Ghana-Press-Review

Ghanaian press spotlights President’s views on revenues from tax, others

APA – Accra (Ghana)

The report that President Nana Addo Dankwa Akufo-Addo has bemoaned the country’s tax amounts when compared to the size of the economy and the contributions of UNESCO in the establishment of private, independent newspapers and radio stations are some of the leading stories in the Ghanaian press on Thursday.

The Graphic reports that President Nana Addo Dankwa Akufo-Addo has bemoaned the country’s tax amounts when compared to the size of the economy.

He said it was a source of concern that Ghana’s tax amounts were smaller than those of its peers in the ECOWAS region and the world over.

Ghana’s tax-to-gross domestic product (GDP) ratio of 14.3 per cent was the least such collection in West Africa, he said, explaining that being the second largest economy in ECOWAS, Ghana should not have one of the lowest tax-to-GDP ratios in the community.

President Akufo-Addo said while the average tax-to-GDP ratio in West Africa stood at 18 per cent, the recommended ratio for ECOWAS member states was a minimum of 20 per cent.

On the other hand, the ratio for Organisation for Economic Co-operation and Development (OECD) countries was 34 per cent of GDP, and it was no surprise that the developed nations of the OECD could readily find the means to fund their own development, particularly their infrastructural development, whereas Ghana was constantly struggling to do so, he said.

The President made the observation when he swore in members of the National Development Planning Commission (NDPC) at the Jubilee House in Accra last Tuesday.

The 49-member commission is chaired by a Development Economist and immediate past Minister of Planning, Professor George Gyan-Baffour, who is also a former Director-General of the NDPC.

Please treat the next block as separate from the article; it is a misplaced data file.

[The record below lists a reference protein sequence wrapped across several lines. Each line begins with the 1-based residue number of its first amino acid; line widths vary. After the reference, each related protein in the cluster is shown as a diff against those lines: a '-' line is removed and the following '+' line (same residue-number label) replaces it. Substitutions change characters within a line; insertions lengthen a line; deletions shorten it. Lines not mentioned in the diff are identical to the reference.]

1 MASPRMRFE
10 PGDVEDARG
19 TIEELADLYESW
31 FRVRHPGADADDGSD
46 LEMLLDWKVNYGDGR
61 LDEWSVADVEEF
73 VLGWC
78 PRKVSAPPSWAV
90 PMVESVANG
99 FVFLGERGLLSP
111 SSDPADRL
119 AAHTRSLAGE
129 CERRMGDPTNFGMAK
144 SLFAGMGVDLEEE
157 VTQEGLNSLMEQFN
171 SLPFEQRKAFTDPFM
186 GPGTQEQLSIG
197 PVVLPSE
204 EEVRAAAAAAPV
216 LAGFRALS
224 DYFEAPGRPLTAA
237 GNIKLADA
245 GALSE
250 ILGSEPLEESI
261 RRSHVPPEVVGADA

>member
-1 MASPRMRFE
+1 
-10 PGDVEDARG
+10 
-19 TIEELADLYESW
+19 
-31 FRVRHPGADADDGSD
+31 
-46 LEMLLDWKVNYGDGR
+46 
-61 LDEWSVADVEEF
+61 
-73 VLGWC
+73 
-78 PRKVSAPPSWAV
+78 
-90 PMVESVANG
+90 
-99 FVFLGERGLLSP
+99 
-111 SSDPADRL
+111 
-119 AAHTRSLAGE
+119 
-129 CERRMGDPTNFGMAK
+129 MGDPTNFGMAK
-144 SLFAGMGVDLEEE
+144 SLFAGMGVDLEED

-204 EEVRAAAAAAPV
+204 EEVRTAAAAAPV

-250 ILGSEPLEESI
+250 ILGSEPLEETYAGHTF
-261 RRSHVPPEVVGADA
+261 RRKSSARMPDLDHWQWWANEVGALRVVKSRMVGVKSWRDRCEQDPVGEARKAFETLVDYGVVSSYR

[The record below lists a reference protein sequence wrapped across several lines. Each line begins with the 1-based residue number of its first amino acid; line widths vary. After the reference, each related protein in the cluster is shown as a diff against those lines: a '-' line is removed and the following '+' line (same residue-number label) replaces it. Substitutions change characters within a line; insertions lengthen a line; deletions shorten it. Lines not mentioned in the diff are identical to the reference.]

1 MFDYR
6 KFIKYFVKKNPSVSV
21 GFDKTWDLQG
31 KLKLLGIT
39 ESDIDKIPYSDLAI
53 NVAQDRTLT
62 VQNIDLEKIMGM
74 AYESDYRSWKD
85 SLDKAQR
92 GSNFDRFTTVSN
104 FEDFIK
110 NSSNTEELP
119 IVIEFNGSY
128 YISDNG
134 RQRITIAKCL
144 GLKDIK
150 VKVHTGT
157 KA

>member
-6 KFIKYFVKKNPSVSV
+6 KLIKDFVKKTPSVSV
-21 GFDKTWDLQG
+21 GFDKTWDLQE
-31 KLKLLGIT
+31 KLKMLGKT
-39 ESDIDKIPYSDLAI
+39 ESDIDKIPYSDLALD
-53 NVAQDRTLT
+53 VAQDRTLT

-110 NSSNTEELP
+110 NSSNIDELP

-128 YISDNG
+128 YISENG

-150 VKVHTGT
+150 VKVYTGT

The newspaper says that every November 16, the world celebrates the founding of the United Nations Educational, Scientific and Cultural Organisation (UNESCO) in Paris, France.

The UNESCO emerged as a worthy successor to the League of Nations' International Committee on Intellectual Cooperation.

UNESCO's founding mission, which was shaped by the Second World War, is to advance peace, sustainable development and human rights by facilitating collaboration and dialogue among nations.

For the past 63 years, since Ghana signed up as a member of the world body, we have benefited immensely from the activities of UNESCO in Ghana, even as we also contribute to its evolution.

From the training of science teachers for our schools in 1965, UNESCO has helped shape many policies in Ghana’s educational sector, including the recent National Teacher Policy, the Science, Technology and Innovation Policy and the mainstreaming of biosphere conservation plans in the national development agenda.

UNESCO also played a significant role in the establishment of private, independent newspapers and radio stations, thereby contributing to the making of a vibrant and free media in the country.

We are aware that UNESCO has also played a lead role in Ghana with the documentation and preservation of over 75 per cent of the slave dungeons built along the West Coast of Africa to facilitate the barbaric, inhumane trans-Atlantic slave trade as World Heritage sites.

In recent times, UNESCO's role in interventions to mitigate the negative impact of the COVID-19 pandemic on the educational sector cannot be glossed over.

The list goes on and on, but suffice it to say that, as a country, we acknowledge and appreciate all that the organisation has done to help improve the educational sector of the country.

The Ghanaian Times reports that the Minister of Sanitation and Water Resources, Ms Cecilia Abena Dapaah, has urged the Deputy Speaker of the Hungarian Parliament, István Jakab to “support Ghana to become the gateway to Africa.”